How Brands Are Gearing Up For Rio 2016

The world’s biggest sporting competition begins this week; so here’s a compiled list of some of the key marketing trends that have emerged – particularly due to the clever ways in which non-sponsors are running Olympic-themed campaigns without breaking the dreaded Rule 40.

As expected, social media is playing a large role in marketing campaigns. Official sponsors and even non-sponsors are branching out and creating new and innovative ways of engaging people on a global scale. Helping them to connect with the live moments but also by putting the spotlight on people’s stories rather than products.

From Spectators to Participants

As the longest continuous sponsor of the Games, Coca Cola are running a campaign across 50 markets called ‘#That’sGold’. It ecompasses images from 79 athletes from 23 countries with fully operational ‘real-time marketing’ global hub in Rio de Janeiro. The unit will monitor the social conversation during the Games and create content around key moments in real life.

As part of its ‘Friendship’ campaign McDonald’s, another sponsor is going one step further by physically bringing children from all around the world to the Games. Created by DDB Chicago there will be 100 children who will be taking part in the opening ceremony on August 5th.

The People Touch

Once upon a time the spotlight was largely on athletes or even the fans, but now there’s been a shift on the kind of stories brands are telling and the way they are communicating these stories. Advertisers are now more focused on tapping into cultural trends and using the people rather than their own products as the spotlight.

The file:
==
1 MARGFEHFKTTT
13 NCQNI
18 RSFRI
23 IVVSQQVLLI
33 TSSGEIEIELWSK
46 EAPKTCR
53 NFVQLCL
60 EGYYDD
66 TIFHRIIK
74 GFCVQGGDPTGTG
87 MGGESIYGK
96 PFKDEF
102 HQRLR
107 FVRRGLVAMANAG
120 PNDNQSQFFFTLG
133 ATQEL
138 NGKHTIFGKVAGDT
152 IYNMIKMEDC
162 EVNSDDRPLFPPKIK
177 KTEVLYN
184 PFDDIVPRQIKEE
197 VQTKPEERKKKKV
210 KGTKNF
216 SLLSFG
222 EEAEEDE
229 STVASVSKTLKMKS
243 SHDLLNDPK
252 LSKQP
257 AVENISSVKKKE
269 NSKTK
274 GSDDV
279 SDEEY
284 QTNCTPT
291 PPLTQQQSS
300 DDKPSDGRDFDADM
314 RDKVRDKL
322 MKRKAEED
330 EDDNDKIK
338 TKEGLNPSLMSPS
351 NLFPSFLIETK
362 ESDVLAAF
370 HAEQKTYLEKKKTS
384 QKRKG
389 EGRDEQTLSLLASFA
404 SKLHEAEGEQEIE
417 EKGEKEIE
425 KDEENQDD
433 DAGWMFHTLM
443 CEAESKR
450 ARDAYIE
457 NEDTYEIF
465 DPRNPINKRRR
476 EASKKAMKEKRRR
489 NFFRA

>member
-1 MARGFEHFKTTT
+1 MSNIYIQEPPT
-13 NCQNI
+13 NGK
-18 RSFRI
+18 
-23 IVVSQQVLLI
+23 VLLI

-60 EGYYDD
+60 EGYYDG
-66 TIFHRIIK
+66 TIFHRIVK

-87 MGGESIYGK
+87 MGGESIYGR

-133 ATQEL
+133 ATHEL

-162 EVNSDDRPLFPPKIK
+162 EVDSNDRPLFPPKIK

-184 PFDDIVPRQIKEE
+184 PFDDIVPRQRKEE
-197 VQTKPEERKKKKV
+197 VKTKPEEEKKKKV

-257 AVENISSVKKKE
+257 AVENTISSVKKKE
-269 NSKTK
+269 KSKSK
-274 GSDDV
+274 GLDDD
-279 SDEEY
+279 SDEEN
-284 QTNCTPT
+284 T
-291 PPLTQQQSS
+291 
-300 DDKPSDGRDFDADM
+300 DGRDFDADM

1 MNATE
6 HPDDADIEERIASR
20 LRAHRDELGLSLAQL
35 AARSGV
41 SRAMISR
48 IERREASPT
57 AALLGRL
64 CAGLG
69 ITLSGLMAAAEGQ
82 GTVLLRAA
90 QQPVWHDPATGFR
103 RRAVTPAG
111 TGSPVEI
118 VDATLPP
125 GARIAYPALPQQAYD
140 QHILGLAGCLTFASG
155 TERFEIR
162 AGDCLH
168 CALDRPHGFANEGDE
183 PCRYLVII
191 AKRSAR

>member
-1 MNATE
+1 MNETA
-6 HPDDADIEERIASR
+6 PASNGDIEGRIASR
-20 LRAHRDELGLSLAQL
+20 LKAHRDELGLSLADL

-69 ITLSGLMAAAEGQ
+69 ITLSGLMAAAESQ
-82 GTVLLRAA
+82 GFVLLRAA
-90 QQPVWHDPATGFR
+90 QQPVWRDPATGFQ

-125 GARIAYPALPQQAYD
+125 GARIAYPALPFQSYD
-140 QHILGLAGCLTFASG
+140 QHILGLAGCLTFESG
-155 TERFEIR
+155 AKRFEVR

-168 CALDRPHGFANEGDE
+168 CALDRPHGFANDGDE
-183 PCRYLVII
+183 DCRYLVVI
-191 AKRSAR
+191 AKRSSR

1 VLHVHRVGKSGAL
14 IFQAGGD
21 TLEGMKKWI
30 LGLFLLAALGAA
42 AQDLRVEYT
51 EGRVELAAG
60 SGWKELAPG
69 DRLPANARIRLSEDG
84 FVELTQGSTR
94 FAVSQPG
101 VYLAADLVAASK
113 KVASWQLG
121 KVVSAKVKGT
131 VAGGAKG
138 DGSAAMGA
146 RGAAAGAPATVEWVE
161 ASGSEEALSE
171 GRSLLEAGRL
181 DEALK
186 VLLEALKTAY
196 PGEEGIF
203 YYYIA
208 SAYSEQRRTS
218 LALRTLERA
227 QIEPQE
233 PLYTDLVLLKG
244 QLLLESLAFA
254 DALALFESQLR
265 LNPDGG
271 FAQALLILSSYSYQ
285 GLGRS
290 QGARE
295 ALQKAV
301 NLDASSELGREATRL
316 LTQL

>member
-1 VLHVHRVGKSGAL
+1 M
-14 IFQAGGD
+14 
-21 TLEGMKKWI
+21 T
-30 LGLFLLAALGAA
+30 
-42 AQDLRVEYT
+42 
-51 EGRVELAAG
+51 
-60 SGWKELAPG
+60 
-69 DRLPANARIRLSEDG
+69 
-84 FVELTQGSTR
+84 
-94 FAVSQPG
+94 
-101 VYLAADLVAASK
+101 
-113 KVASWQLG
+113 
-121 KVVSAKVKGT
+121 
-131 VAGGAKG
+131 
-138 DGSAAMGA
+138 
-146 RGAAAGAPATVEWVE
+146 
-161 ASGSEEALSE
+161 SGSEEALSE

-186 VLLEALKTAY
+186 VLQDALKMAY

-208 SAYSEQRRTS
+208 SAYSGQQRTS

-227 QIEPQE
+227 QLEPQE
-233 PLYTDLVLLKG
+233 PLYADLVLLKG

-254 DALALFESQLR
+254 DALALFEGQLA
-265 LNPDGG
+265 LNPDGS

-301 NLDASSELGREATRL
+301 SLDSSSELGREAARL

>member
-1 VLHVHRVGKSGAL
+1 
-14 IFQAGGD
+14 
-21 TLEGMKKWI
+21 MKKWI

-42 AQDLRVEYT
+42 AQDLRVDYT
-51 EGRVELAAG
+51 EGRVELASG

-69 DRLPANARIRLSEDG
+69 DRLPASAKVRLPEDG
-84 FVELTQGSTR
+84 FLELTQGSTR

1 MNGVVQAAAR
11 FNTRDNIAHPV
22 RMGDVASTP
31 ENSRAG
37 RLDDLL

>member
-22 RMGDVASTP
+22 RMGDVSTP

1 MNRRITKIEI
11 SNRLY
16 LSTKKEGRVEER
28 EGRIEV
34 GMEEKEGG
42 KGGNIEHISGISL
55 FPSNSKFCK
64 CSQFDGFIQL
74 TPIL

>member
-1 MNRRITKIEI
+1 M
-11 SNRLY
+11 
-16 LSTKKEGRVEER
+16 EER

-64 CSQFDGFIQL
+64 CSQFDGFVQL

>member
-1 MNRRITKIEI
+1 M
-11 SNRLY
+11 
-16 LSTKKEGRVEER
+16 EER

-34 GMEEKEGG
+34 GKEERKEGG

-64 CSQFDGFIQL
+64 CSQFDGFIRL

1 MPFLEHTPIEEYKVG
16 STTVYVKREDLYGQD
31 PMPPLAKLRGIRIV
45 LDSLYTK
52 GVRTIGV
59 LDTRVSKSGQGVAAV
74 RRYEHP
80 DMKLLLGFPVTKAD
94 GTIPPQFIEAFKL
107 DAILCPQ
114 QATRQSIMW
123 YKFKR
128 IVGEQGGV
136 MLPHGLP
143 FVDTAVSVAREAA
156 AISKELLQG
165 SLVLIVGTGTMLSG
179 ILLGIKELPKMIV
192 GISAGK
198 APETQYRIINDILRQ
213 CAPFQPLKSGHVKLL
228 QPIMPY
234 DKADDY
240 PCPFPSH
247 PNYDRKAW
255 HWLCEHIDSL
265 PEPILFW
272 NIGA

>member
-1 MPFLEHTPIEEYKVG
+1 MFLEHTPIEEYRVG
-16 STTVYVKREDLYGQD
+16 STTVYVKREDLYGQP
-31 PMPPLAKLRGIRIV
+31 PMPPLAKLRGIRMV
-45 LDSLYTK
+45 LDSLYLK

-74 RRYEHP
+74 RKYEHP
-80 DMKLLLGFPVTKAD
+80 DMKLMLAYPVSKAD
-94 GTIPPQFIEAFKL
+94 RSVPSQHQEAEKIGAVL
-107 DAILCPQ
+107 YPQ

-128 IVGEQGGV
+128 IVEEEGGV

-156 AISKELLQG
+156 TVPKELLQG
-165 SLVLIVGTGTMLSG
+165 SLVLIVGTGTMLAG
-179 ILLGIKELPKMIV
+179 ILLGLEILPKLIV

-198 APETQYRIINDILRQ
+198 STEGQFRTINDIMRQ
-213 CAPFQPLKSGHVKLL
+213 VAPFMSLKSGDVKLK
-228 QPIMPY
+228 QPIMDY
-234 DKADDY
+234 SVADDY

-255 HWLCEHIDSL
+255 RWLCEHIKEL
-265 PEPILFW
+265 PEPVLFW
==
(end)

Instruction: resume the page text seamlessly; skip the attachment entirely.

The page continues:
Take at look at P&G for instance…

The New Rule 40

This year we can certainly expect to see far more athletes featuring in marketing campaign than ever before. This all comes down to changes that have been made to the so-called Rule 40 guideline. It previously prohibited non-sponsors from running ads featuring Olympic athletes during the blackout period.

For instance, Michael Phelps, decorated Olympian swimmer, could not appear in Subway ads during the 2012 Olympics because the sandwich chain is not an Olympic sponsor. However, under the new regulations, non-sponsors can request Rule 40 waiver from the USOC allowing them to run ads during the blackout period – which runs from July 27th to August 24th this year.

Red Bull and Under Armour were among the first to take advantage of this change to the regulations, see what they’ve come up with…

Whilst sponsors still have the advantages of using trademarked Olympic phrases and imagery in ads, non-sponsors will have to be more generic. According to the rules non-sponsors are barred from using phrases such as ‘Olympic’, ‘Rio/Rio de Janeiro’ ‘Gold’ ‘Games’ and other Olympic-related terms.

Still the rule change has opened up opportunities for non-sponsors to seize the moment whilst it’s still most relevant. The relaxation of the rules, it means non-sponsors too can take advantage of the world’s biggest sporting event in a way that benefits their business without having to be an official sponsor.

Written byTony Conte

Founder and Owner of Brave Agency, an Integrated Agency transforming businesses through design, digital and marketing, helping you, our clients to get results by applying the right strategy.

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